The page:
Friday, December 08, 2006

Isn't life priceless?

A thought-provoking article appeared in today's Globe and Mail, articulating a tricky ethical debate which I have often considered over the years.
A couple of Canadian university professors tread the murky waters of medical ethics as they ask can we (or should we) justify the disproportionately huge amounts of scarce medical resources which are used up in the final years, and often the final weeks and months, of the lives of our old people when others in the prime of life are being squeezed due to lack of drugs, funds and beds. It raises the whole concept of opportunity cost in medicine, and of quantifying health benefits.
Among the many poignant questions the articles poses are:
"At what point is it no longer 'worthwhile' to provide funding for drugs and treatment to prolong life, or alleviate suffering for patients in the end stages of disease?"
"What is it worth to extend life by a few days?"
"What is the value of interventions that are not associated with improved survival?"
"Isn't life priceless?"
The article is rather heavy on questions and disappointingly light on answers, settling in conclusion for the rather wishy-washy "we need to generate more data on the cost effectiveness of alternative treatments". It does, however, mention a guideline of the British National Health system which "tends not to approve treatments that cost more than £30,000 (about $68,000 Canadian) per year of life gained (adjusted for quality of life)." A blunt instrument indeed, as the authors admit, but a necessary evil? A case of practicality over sentimentality?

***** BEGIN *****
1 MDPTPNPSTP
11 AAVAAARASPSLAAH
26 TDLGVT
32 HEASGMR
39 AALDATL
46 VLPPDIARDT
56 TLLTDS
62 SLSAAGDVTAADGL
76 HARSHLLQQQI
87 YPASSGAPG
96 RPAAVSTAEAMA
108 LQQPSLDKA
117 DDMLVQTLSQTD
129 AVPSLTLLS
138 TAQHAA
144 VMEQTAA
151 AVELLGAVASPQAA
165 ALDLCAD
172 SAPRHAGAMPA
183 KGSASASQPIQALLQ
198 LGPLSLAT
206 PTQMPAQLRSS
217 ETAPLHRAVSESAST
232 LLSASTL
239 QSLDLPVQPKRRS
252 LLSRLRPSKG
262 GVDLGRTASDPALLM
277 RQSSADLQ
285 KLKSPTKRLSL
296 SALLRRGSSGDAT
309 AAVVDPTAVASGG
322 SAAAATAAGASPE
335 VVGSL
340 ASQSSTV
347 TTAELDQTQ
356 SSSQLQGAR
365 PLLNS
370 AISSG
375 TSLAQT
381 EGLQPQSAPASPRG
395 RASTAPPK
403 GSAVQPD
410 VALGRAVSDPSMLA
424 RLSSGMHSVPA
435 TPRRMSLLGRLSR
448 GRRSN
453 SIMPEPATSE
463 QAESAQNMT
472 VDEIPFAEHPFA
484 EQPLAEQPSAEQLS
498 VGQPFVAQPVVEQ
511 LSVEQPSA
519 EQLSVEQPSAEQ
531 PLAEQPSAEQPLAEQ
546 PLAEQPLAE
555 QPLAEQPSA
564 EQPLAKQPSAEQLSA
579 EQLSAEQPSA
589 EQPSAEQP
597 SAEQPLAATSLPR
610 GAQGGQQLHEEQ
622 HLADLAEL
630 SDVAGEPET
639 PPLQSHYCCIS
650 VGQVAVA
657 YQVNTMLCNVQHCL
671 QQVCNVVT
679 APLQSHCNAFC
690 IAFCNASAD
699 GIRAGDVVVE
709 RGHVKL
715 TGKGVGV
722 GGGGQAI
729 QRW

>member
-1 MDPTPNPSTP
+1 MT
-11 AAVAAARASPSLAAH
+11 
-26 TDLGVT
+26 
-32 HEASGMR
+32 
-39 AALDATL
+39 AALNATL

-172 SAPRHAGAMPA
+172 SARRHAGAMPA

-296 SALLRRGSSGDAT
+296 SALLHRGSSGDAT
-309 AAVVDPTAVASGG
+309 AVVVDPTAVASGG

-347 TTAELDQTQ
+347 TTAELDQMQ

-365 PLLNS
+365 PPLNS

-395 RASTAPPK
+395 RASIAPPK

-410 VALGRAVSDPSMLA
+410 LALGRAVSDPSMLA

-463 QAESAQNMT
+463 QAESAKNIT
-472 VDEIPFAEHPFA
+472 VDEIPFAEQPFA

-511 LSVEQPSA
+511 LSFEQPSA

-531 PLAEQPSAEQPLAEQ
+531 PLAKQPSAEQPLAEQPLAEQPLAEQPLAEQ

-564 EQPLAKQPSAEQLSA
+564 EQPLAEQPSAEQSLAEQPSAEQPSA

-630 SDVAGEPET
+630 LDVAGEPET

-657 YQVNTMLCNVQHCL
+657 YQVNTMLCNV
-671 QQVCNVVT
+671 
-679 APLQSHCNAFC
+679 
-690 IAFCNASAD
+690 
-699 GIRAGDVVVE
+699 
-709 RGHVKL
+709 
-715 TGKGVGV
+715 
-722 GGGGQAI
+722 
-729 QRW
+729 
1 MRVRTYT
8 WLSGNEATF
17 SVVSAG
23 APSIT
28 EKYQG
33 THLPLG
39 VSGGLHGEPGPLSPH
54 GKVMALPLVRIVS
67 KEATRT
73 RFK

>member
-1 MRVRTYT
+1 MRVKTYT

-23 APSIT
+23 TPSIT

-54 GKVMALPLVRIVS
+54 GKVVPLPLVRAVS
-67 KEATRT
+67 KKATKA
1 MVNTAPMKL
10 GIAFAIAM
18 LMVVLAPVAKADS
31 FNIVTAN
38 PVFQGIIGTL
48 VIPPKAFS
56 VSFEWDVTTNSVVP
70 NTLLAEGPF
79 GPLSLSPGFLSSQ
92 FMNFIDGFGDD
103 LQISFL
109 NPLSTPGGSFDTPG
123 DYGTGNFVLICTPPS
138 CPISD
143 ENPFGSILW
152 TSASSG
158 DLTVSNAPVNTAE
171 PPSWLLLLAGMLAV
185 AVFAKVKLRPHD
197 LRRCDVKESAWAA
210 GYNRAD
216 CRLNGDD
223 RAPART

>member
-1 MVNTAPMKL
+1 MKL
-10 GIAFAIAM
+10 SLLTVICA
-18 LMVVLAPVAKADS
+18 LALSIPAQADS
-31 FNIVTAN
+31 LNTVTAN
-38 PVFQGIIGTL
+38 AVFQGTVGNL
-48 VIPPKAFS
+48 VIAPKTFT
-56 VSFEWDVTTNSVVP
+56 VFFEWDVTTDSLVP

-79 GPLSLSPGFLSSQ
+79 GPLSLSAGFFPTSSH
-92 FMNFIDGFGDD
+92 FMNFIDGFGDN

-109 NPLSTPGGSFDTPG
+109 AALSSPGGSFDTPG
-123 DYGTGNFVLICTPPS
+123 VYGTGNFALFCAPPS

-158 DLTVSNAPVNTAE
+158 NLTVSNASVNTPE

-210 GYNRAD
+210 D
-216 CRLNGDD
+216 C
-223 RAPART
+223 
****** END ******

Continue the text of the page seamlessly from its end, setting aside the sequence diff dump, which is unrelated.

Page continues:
I remember asking similar questions a couple of years ago when there was that whole media circus around an Afghan boy who was brought to Canada to have untold millions spent on a complex operation to cure an extremely rare disease, this at a time when hundreds of Afghans were dying from lack of basic facilities, and Canadian hospitals were complaining of lacking funds for cancer-screening MRIs and unconscionable waiting lists for certain procedures.
I think that anyone who has ageing parents (my own 79-year-old mother is in hospital in the UK right now), or family or friends with life-threatening illnesses, needs to seriously consider these propositions. I have a suspicion that these questions would not even get asked in the Bible-belt-dominated US, and I would doubt that any concrete solutions are around the corner here in tentative Canada, but it seems to me that at the very least we need to be generating that "data" with a little more urgency.

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